Op-Ed: Redistricting to the Extreme

The plan by the Democratic majorities in the New York State Legislature for redistricting Congressional Districts, including those on Long Island, is an extreme case of gerrymandering.

It illustrates what that word is about. The “gerry” is for Massachusetts Governor Elbridge Gerry and how redistricting was done under him in 1812. The “mander” is for salamander—what the configuration of one Massachusetts Senate district looked like. Now it’s salamander time on Long Island for seats in the U.S. House of Representatives.

Consider what has been done to the 1st Congressional District. I’ve covered lst C.D. politics since I started as a journalist in Suffolk in 1962. The district has long consisted of the five East End towns, all of Brookhaven Town and most of Smithtown.

“Preservation of communities of interest” is important when it comes to redistricting which is done to reflect population changes after the national census every decade.

“Redistricting Criteria,” a publication of the National Conference of State Legislatures, says “traditional districting principles or criteria” include “preservation of communities of interest.” The Brennan Center for Justice at NYU School of Law defines communities of interest as reflecting “groups of individuals who are likely to have similar legislative concerns, and who might benefit from cohesive representation.” It says states across the nation consider this “in drawing district lines.” The provision is included in some state constitutions, it goes on, and in other states is among the “guidelines by the bodies conducting redistricting.”

There has been a relative fit in the 1st CD. The East End towns are semi-rural. Much of Brookhaven Town and Smithtown are country-like. Both Democrats and GOPers have represented the district.

But now, in the Democratic push to load the 1st C.D. with areas solid with Democratic voters, the 1st C.D. would change. All five East End towns would stay in it—other than GOP-leaning areas in southwestern Southampton Town. Eliminated there would be a stretch that includes Westhampton and East Quogue.

Then the 1st C.D. would take in only the northern half of Brookhaven which includes plenty of Democrats connected to Stony Brook University. The southern half of the town with its many Republican-voting communities is out.

Smithtown is cherry-picked and would include Democratic-inclined Commack. Nissequogue is out; Head of the Harbor is in.

The district would then extend west into the Town of Islip and pull in heavily Democratic Brentwood, Central Islip and North Bay Shore. Further west. it would take in the northern portion of Babylon Town, which votes reliably Democrat, and a southern part of the Town of Huntington including Democratic-voting Dix Hills.

Going further west, the 1st C.D. would take in the Democratic bastions of Plainview and Bethpage—in Nassau County.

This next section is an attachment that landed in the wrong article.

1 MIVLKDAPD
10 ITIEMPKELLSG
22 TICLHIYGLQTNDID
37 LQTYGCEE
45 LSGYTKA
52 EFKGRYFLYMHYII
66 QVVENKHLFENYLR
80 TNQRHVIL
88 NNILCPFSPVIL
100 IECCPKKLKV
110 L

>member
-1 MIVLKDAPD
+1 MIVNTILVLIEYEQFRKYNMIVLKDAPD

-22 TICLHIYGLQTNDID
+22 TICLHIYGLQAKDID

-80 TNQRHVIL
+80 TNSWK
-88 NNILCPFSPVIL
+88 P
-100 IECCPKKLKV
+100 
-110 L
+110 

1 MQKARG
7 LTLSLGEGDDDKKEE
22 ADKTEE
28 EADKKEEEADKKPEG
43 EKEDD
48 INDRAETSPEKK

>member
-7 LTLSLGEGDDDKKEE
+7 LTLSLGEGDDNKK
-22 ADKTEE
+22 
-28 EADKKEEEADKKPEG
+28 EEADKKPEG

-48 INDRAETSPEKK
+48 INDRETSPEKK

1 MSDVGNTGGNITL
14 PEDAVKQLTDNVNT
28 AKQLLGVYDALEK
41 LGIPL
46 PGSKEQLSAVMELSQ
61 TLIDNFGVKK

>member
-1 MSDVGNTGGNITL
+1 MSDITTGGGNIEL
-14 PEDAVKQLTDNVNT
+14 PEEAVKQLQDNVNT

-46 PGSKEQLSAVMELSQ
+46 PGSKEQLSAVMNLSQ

With due respect to Plainview and Bethpage—how do they constitute “communities of interest” with Head of the Harbor or New Suffolk or Wading River or Setauket or Montauk?

Also, with the reconfiguring of the 1st C.D., Suffolk County would for the first time in decades not have a Congressional district consisting of only Suffolk.

What will be done to the GOP areas cut out of the 1st C.D.? Most will be moved into the 2nd C.D made up of the Republican-voting southern portions of the Towns of Islip and Babylon and southern Nassau, all apparently being written off as a lost Democratic cause.

The gerrymandering in the Democratic plan also applies to the 3rd C.D., still based in Huntington and northern Nassau and Queens—but under the plan it would be extended up to Democratic Bronx and east into Westchester County on the other side of the Long Island Sound.

If you want to see where your community is supposed to end up—if a Republican lawsuit challenging the redistricting is not successful—visit: https://newyork.redistrictingandyou.org/

The gerrymandering is seen as greatly assisting Democratic chances in the 1st and 3rd C.D.’s. In 2020 Donald Trump won by 4% in the 1st C.D. The remapping of the 1st C.D. is projected as allowing the Democratic candidate for president in 2024 to win the district by 11%. Also, in the coming midterm election it offers a House seat with good “pick-up” potential.

Why have Democrats gone to such redistricting lengths this year? First, with overwhelming majorities in the State Assembly and Senate, they could. And Democratic leadership after the Jan.6th insurrection wanted Trump ally Lee Zeldin out of the House. Indeed, the redistricting eliminates Shirley, where Zeldin lives, from the 1st C.D. Before it took place, however, he decided to leave the House anyway to run for governor.

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